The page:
Electronic Orbital Properties

Updated 2009-03-12 00:13

Properties of Electronic Orbitals

Quantum Numbers

n, l, m, msEach electron in an atom has its own unique set of these Quantum Numbers. This set of Quantum Numbers is like the Social Security Number for the electron.
nShell Number = 1, 2, 3, 4, 5, 6, 7
for the known elements.
nRadial Quantum Number
nPrincipal Quantum Number
nDecides radius and energy of an orbital
Larger nLarger radius and larger energy
Smaller nSmaller radius and smaller energy
lSubshell Number = 0, 1, 2, 3, ..., n-1.
lAzimuthal Quantum Number
lDecides shape of an orbital
l=0Quantum number for all s subshells
l=1Quantum number for all p subshells
l=2Quantum number for all d subshells
l=3Quantum number for all f subshells
mMagnetic Quantum Number = -l, -l+1, -l+2, ..., l-2, l-1, l.
mDecides orientation of an orbital
msElectron Spin Quantum Number = -1/2 or +1/2.
msThe Zeeman Effect in an applied magnetic field can distinguish values of this Quantum Number.


n=1Contains 1s subshell
n=2Contains 2s, 2p subshells
n=3Contains 3s, 3p, 3d subshells
n=4Contains 4s, 4p, 4d, 4f subshells
Any s subshellContains 1 spherical orbital with no subscript
Any p subshellContains 3 orbitals with subscripts
x, y, z
Any d subshellContains 5 orbitals with subscripts
xy, yz, xz, x2-y2, z2
Any f subshellContains 7 orbitals with subscripts
xyz, x(z2-y2), y(x2-z2), z(x2-y2),
x3-(3/5)xr2, y3-(3/5)yr2, z3-(3/5)zr2
nNumber of subshells in the n-th shell
n2Number of orbitals in the n-th shell
2n2Maximum number of electrons in the n-th shell
2l+1Number of orbitals in the l-th subshell
2l+1Number of different m values in the l-th subshell
2(2l+1)Maximum number of electrons in the l-th subshell
2Maximum number of electrons in an orbital
n-1Number of Nodes in an (n)s orbital
nGives the row in the periodic table
for filling (n)s and (n)p subshells
n+1Gives the row in the periodic table
for filling (n)d subshells
n+2Gives the row in the periodic table
for filling (n)f subshells


Shell NumberProperty
1contains 1 subshell: s only
2contains 2 subshells: s and p
3contains 3 subshells: s, p, and d
4contains 4 subshells: s, p, d, and f
ncontains n subshells
1contains 1 orbital:
one s orbital
2contains 4 orbitals:
one s and three p orbitals
3contains 9 orbitals:
one s, three p, and five d orbitals
4contains 16 orbitals:
one s, three p, five d, and seven f orbitals
ncontains n2 orbitals
1can hold up to 2 electrons
2can hold up to 8 electrons
3can hold up to 18 electrons
4can hold up to 32 electrons
ncan hold up to 2n2 electrons


1scontains 1 orbital
2scontains 1 orbital
3scontains 1 orbital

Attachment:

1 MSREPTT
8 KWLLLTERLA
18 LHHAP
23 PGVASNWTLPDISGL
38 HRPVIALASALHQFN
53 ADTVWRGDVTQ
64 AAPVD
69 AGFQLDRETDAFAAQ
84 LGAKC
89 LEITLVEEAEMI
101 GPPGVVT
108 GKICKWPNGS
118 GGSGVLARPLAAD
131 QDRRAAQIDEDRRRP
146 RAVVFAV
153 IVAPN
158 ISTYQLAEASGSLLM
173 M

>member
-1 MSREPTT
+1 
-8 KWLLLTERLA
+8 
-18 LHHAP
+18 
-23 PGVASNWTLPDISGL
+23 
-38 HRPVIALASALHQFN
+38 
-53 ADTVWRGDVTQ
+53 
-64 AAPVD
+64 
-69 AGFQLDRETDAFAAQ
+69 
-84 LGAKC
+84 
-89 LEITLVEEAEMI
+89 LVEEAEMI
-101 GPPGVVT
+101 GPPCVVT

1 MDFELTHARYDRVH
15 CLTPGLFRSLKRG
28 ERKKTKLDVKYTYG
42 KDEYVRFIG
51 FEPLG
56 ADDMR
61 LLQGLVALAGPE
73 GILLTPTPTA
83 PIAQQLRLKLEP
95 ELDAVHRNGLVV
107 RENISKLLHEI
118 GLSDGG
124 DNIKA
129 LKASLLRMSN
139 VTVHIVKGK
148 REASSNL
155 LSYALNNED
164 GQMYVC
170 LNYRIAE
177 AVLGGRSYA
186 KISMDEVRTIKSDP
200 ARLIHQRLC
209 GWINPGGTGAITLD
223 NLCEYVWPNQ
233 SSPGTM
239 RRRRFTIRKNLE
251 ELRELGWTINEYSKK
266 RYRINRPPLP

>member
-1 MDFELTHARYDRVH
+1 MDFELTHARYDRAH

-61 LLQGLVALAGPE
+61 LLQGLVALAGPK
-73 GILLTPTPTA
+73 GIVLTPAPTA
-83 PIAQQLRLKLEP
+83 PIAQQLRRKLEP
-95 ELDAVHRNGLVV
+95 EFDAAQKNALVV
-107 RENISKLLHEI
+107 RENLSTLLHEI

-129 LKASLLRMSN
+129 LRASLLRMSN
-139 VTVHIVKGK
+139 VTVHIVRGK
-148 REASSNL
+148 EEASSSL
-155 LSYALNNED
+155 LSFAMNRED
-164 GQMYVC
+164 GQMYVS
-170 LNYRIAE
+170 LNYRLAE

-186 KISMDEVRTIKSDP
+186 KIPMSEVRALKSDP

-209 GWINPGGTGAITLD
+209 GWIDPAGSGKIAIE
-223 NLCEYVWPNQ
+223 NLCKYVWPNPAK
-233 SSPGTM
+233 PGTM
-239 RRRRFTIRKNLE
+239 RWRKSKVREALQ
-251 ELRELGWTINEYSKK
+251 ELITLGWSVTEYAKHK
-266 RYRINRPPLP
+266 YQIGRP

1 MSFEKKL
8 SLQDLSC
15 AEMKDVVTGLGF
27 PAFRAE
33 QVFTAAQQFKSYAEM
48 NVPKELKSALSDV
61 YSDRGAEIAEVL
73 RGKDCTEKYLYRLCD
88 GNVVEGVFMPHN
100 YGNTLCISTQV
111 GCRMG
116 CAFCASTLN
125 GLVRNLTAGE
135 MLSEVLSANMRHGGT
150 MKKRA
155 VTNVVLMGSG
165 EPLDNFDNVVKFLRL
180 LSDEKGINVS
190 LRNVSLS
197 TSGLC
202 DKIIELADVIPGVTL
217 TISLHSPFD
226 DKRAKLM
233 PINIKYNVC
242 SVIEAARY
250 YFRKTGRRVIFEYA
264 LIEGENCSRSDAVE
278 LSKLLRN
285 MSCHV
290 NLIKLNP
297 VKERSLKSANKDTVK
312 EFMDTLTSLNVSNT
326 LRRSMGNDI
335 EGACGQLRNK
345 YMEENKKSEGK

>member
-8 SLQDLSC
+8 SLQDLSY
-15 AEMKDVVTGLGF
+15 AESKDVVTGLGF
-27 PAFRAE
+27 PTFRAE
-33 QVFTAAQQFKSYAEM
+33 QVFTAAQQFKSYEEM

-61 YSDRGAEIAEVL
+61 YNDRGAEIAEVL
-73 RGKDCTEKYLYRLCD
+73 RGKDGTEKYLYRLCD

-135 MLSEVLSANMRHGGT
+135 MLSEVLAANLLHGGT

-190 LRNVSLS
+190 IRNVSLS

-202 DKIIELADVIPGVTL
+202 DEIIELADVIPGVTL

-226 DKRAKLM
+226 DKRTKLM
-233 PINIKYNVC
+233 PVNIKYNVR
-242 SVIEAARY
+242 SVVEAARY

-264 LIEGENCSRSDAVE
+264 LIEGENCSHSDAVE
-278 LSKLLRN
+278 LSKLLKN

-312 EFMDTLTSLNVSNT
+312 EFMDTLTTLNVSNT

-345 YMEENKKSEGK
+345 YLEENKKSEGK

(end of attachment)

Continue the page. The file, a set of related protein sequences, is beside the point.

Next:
4scontains 1 orbital
(n)scontains 1 orbital
2pcontains 3 orbitals
3pcontains 3 orbitals
4pcontains 3 orbitals
(n)pcontains 3 orbitals
3dcontains 5 orbitals
4dcontains 5 orbitals
(n)dcontains 5 orbitals
4fcontains 7 orbitals
(n)fcontains 7 orbitals


1scan hold up to 2 electrons
2scan hold up to 2 electrons
3scan hold up to 2 electrons
4scan hold up to 2 electrons
(n)scan hold up to 2 electrons
2pcan hold up to 6 electrons
3pcan hold up to 6 electrons
4pcan hold up to 6 electrons
(n)pcan hold up to 6 electrons
3dcan hold up to 10 electrons
4dcan hold up to 10 electrons
(n)dcan hold up to 10 electrons
4fcan hold up to 14 electrons
(n)fcan hold up to 14 electrons


1shas electrons with n=1, l=0, m=0, ms=±1/2
2shas electrons with n=2, l=0, m=0, ms=±1/2
2phas electrons with n=2, l=1, m=-1,0,1, ms=±1/2
3shas electrons with n=3, l=0, m=0, ms=±1/2
3phas electrons with n=3, l=1, m=-1,0,1, ms=±1/2
3dhas electrons with n=3, l=2, m=-2,-1,0,1,2, ms=±1/2
4shas electrons with n=4, l=0, m=0, ms=±1/2
4phas electrons with n=4, l=1, m=-1,0,1, ms=±1/2
4dhas electrons with n=4, l=2, m=-2,-1,0,1,2, ms=±1/2
4fhas electrons with n=4, l=3, m=-3,-2,-1,0,1,2,3, ms=±1/2

Filling of Subshells

2s 2p
3s 3p 3d
4s 4p 4d 4f
5s 5p 5d 5f
6s 6p 6d
7s 7p
The subshells fill diagonally from upper right to lower left in the chart above:
First is 1s, then 2s, then 2p and 3s, then 3p and 4s.
Next comes 3d, 4p, and 5s. Then comes 4d, 5p, and 6s.
After that comes 4f, 5d, 6p, and 7s. Last comes 5f, 6d, and 7p.


For an atom with 118 electrons, the electron orbital configuration would be:
1s2 2s2 2p6 3s2 3p6 4s2 3d10 4p6 5s2 4d10 5p6 6s2 4f14 5d10 6p6 7s2 5f14 6d10 7p6
The electron orbital configurations for atoms with less electrons will be truncated versions of this 118-electron configuration.


The total of the superscripts in an element's electron configuration equals
the total number of electrons in an atom of that element.


See Electron Configurations of Elements for many examples.


SubshellGeneral Order Filled(*)
Lowest Energy1st Filled
Highest EnergyLast Filled


(*) There are many exceptions to this order among the d- and f- Transition Elements
since (n+2)s, (n+1)d, and (n)f orbitals are close in energy when n is large.

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